Frequently Asked Questions
Why should I apply to become a U.S citizen?
U.S. citizens enjoy many rights and privileges, including the right to vote, stay in the U.S., apply for federal jobs, obtain government benefits, and run for office. Citizens can also travel with a U.S. passport, petition to bring family members to the U.S., and obtain citizenship for their children. In addition, citizens are eligible for federal grants and scholarships and may be called to serve on a jury.
What are the processing times for the application for citizenship?
It varies. As of January 2020, it is 6 to 12.5 months for the Boston field office, and for the Lawrence office, about 6.5 to 14 months.
How many years do you have to wait before applying for citizenship?
5 years, or 3 years if you have been married to a U.S. citizen and living with them. You may submit your application up to three months before you are eligible for citizenship.
What do you have to do to become a U.S. citizen?
You have to fill out a detailed application form (20 pages, available 11 languages), and submit it together with the required documents (see next question). Once the application is submitted, you will receive an appointment for your background check, which will be conducted by running your fingerprints through an national criminal database. The final step is an interview where you will be asked about the information you included in your application and be tested on your English skills and knowledge of U.S. history and civics.
What information and documents do I need to complete the citizenship application form?
You will need a list of your addresses for the last five years with the dates you lived there, a list of your employers for the last five years with dates you worked there, and a list of dates and places you have been outside of the U.S. for the last five years. You will also need your green card, passport(s), Social Security card, and, if any, marriage and/or divorce dates and your children’s information (names, dates of birth, addresses, and A #s). You may qualify for a fee waiver if you receive a state/federal benefit or have low income, so bring a copy of your most recent tax return, your MassHealth card, or a letter in English from the benefit provider for services such as SNAP, SSI or TANF.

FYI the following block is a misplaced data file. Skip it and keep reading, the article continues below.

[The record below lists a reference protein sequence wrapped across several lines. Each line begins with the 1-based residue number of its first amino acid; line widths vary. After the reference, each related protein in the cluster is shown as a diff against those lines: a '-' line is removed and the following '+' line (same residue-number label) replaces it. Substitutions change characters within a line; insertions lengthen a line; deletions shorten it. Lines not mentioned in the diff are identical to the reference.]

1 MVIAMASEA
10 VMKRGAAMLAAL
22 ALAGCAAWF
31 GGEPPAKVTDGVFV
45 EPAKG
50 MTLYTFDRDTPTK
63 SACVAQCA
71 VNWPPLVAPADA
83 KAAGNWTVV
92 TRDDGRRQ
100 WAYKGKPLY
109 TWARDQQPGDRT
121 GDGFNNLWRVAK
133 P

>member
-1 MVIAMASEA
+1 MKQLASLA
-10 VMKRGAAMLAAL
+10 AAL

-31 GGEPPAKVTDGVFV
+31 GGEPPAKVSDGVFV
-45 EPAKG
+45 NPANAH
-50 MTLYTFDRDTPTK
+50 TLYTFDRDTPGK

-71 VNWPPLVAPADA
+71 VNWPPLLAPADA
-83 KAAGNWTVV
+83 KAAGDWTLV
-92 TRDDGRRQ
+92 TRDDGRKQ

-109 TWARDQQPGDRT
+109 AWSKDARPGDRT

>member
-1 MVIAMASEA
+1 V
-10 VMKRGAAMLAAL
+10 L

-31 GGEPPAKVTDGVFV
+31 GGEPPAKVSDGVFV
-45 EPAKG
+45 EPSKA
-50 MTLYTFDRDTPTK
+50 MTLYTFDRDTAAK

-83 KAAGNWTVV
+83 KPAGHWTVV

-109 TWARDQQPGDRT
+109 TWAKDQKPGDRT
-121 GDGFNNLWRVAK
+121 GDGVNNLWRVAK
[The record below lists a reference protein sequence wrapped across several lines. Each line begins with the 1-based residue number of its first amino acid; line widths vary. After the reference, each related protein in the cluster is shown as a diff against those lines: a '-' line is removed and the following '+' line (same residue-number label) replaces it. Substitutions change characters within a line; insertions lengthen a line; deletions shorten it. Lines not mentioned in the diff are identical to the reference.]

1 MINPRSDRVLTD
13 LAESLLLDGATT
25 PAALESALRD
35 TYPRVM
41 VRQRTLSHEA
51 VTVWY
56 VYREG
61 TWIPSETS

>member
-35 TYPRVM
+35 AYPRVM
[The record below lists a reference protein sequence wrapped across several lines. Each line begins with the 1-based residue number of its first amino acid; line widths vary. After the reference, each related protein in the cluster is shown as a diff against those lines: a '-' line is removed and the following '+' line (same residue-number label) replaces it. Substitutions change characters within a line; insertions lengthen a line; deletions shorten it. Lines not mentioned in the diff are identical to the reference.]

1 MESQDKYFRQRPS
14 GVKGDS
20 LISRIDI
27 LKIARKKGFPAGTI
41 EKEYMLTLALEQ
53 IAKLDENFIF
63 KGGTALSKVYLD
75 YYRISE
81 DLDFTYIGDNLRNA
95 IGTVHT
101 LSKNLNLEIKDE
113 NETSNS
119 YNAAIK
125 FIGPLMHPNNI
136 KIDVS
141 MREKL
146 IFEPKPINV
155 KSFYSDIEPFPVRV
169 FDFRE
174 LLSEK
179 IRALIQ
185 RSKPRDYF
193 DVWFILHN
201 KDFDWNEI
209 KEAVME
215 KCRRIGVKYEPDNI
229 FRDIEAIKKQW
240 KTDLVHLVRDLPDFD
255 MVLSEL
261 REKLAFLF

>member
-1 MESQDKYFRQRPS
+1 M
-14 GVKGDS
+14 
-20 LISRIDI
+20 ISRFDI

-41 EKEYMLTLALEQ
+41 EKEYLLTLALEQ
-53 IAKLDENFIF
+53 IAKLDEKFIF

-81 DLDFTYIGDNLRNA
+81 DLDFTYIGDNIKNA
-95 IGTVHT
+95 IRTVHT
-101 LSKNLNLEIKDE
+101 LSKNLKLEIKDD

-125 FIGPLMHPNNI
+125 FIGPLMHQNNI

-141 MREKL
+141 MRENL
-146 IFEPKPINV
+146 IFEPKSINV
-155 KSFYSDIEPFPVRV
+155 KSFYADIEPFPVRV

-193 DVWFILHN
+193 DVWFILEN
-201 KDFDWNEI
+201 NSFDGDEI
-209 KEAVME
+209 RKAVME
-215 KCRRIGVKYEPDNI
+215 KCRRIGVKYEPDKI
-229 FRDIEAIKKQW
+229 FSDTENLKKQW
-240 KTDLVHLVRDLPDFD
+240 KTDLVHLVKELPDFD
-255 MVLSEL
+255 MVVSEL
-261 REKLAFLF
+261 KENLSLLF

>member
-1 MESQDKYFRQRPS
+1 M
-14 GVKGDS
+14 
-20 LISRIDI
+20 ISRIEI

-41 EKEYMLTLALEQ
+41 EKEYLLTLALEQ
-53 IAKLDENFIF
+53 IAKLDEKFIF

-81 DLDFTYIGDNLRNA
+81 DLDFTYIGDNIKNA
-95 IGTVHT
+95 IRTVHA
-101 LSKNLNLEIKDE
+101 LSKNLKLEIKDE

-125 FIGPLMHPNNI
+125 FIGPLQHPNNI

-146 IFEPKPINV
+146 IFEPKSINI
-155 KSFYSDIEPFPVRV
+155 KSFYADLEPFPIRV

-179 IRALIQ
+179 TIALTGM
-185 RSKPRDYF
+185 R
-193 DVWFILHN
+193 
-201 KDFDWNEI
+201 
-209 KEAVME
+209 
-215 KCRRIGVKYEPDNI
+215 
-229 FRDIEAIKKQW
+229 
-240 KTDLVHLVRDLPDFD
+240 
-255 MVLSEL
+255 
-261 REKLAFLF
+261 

Can I still apply for citizenship if I don’t speak English?
Most people will be required to speak, write, and read basic English, but many local organizations offer classes to help you prepare. You will need to be able to answer questions about your application, the civics questions, and read and write several sentences in English for your interview.
Older applicants who’ve been in the country for many years may be exempted from the English requirement and bring an interpreter to the interview: if you are at least 50 and have had your green card for at least 20 years; or if you are at least 55 and have had your green card for at least 15 years. If you are 65 or older and have had your green card for at least 20 years, you’re not only exempt from the English requirement, but you can also take a simplified version of the civics test (see below).